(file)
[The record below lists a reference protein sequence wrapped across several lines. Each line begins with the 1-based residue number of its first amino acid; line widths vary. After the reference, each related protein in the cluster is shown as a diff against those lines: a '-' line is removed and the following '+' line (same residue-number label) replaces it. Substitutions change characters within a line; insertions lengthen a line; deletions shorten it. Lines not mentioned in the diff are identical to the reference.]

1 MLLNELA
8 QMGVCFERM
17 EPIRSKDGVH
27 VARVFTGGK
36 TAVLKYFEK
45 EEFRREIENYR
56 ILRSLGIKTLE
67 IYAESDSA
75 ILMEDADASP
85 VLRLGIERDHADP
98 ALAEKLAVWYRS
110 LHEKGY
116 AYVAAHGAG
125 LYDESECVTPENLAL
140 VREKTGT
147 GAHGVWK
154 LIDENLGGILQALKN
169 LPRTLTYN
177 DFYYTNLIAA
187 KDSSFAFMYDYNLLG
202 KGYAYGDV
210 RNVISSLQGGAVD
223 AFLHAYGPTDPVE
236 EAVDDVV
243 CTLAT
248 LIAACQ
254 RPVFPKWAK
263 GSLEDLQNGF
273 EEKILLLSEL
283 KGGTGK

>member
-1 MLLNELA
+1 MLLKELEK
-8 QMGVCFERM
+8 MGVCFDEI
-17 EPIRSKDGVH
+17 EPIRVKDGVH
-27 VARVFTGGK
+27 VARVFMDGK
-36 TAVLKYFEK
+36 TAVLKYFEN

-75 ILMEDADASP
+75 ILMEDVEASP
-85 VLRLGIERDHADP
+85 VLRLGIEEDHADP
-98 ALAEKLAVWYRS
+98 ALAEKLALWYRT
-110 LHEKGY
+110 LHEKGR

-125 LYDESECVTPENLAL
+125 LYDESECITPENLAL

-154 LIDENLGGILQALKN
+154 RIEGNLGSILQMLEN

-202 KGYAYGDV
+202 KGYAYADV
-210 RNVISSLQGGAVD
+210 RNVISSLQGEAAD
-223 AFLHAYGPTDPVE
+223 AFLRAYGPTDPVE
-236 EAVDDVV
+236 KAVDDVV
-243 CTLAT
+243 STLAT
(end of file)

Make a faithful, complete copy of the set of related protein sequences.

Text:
[The record below lists a reference protein sequence wrapped across several lines. Each line begins with the 1-based residue number of its first amino acid; line widths vary. After the reference, each related protein in the cluster is shown as a diff against those lines: a '-' line is removed and the following '+' line (same residue-number label) replaces it. Substitutions change characters within a line; insertions lengthen a line; deletions shorten it. Lines not mentioned in the diff are identical to the reference.]

1 MLLNELA
8 QMGVCFERM
17 EPIRSKDGVH
27 VARVFTGGK
36 TAVLKYFEK
45 EEFRREIENYR
56 ILRSLGIKTLE
67 IYAESDSA
75 ILMEDADASP
85 VLRLGIERDHADP
98 ALAEKLAVWYRS
110 LHEKGY
116 AYVAAHGAG
125 LYDESECVTPENLAL
140 VREKTGT
147 GAHGVWK
154 LIDENLGGILQALKN
169 LPRTLTYN
177 DFYYTNLIAA
187 KDSSFAFMYDYNLLG
202 KGYAYGDV
210 RNVISSLQGGAVD
223 AFLHAYGPTDPVE
236 EAVDDVV
243 CTLAT
248 LIAACQ
254 RPVFPKWAK
263 GSLEDLQNGF
273 EEKILLLSEL
283 KGGTGK

>member
-1 MLLNELA
+1 MLLKELEK
-8 QMGVCFERM
+8 MGVCFDEI
-17 EPIRSKDGVH
+17 EPIRVKDGVH
-27 VARVFTGGK
+27 VARVFMDGK
-36 TAVLKYFEK
+36 TAVLKYFEN

-75 ILMEDADASP
+75 ILMEDVEASP
-85 VLRLGIERDHADP
+85 VLRLGIEEDHADP
-98 ALAEKLAVWYRS
+98 ALAEKLALWYRT
-110 LHEKGY
+110 LHEKGR

-125 LYDESECVTPENLAL
+125 LYDESECITPENLAL

-154 LIDENLGGILQALKN
+154 RIEGNLGSILQMLEN

-202 KGYAYGDV
+202 KGYAYADV
-210 RNVISSLQGGAVD
+210 RNVISSLQGEAAD
-223 AFLHAYGPTDPVE
+223 AFLRAYGPTDPVE
-236 EAVDDVV
+236 KAVDDVV
-243 CTLAT
+243 STLAT